Often we write about moms who didn’t make it to the hospital in time and were forced to deliver their babies on the side of the road and sometimes in the parking lot of the hospital. Over the weekend, however, Tessa Kilgore was forced to give birth in the parking lot of the Walker Baptist Medical Center in Jasper Alabama after the hospital was evacuated due to a bomb threat.
Tessa’s pregnancy had been pretty uneventful and so was her labour – until the hospital received a bomb threat, which called in to Walker County E-911.
This is when everything changed. In full, active labor Tessa and 75 other patients were evacuated into the hospital’s front parking lot at 8:50 a.m.
“At first I didn’t know if I was supposed to push or not,” Tessa. “I was scared, especially when they put up the blankets around me taking me to the parking lot.”
But just 33 minutes later — at 9:23 a.m. while laying under the shade of a few trees Tessa delivered Kylie Babbs, who arrived weighing 5 pounds, 8 ounces and measuring 19 inches long.
“It was just crazy,” the new mom told MountainEagle.com. “I didn’t know what to think. I was as shocked as everyone else about (having to be evacuated). She would pick today to be born when all this was happening.”
After the delivery mom and baby were taken by ambulance to the Alabama Outpatient Surgery Center.
New dad LaDarrick Babbs recalled the birth noting it was crazy.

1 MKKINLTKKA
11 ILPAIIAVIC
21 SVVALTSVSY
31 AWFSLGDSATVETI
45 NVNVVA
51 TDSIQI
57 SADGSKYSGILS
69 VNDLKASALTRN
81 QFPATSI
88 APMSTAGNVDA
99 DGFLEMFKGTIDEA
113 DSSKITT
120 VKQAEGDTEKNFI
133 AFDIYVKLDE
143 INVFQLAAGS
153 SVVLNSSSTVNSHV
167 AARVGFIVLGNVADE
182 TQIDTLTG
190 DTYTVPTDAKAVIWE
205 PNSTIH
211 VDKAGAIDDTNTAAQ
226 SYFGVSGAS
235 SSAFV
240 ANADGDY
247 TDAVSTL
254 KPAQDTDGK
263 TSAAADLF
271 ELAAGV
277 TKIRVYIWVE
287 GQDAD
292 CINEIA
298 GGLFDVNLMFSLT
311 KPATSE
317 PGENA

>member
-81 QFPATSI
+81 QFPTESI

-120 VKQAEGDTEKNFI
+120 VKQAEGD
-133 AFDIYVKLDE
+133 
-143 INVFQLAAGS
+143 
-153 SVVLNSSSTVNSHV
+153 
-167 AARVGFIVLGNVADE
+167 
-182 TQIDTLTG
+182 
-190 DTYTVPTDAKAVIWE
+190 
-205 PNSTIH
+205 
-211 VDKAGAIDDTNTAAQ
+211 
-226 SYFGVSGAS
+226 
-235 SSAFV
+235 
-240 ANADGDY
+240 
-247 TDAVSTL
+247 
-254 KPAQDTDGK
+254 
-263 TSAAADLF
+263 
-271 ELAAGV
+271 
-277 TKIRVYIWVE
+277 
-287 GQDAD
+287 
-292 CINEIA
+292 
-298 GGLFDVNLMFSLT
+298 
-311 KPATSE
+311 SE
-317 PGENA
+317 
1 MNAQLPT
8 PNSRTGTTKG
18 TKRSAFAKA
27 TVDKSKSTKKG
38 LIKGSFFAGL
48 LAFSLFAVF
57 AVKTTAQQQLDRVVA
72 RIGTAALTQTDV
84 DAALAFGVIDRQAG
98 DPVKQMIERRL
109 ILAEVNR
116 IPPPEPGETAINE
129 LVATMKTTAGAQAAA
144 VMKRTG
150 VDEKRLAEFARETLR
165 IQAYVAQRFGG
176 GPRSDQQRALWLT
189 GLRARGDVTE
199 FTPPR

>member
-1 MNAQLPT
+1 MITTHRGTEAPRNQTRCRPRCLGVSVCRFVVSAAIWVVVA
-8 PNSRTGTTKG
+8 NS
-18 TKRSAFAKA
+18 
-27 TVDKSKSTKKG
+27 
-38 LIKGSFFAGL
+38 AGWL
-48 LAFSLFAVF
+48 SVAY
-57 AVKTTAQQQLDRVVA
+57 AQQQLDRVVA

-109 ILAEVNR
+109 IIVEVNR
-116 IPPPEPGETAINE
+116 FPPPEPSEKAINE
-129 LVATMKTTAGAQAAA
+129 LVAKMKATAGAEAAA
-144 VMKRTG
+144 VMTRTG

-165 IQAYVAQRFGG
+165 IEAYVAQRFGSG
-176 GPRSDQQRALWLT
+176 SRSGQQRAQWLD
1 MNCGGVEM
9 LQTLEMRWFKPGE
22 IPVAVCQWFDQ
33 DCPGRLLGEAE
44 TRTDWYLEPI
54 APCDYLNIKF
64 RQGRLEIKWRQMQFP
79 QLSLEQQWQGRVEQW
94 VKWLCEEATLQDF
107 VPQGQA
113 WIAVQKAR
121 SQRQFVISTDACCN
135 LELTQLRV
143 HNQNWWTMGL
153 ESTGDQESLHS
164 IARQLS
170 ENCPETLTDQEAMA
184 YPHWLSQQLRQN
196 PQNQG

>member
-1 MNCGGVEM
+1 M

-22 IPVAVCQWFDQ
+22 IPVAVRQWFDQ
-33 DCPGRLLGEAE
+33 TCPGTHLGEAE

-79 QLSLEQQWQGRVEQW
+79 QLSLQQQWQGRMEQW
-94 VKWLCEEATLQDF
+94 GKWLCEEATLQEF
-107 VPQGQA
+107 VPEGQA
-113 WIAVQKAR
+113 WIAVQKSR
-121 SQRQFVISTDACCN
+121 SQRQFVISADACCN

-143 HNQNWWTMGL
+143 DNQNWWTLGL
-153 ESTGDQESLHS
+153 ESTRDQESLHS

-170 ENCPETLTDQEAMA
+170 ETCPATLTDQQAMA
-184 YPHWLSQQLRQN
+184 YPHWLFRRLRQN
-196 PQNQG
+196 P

“By the time she was born, I didn’t care who was around and watching,” Kilgore said. “It was quicker than I thought it would be.”
Thankfully Dr. LoRissia Autery was on hand to deliver the baby girl and there no complications.
“Certain things can’t be planned all the time. Birth is one of them,” Dr. Autery said. “The patient remained calm and upbeat and the delivery was just as beautiful outside as they always are inside. It’s an unforgettable experience. I have the best career.”
The work of the nurses and doctors attending to her also helped make the situation better, Tessa also noted.
“They were great,” she said. “They were calm and didn’t freak out. Dr. Autery was great.”
“It was great that, despite all the stress of the event, when we all heard the first cry of the newborn everyone started clapping their hands and cheering,” said Dr. Mark Randall, a general surgeon at Walker Baptist who was caring for patients during the evacuation.
“Everybody was clapping,” Tessa recalled. “I?think that’s what made me cry the most.”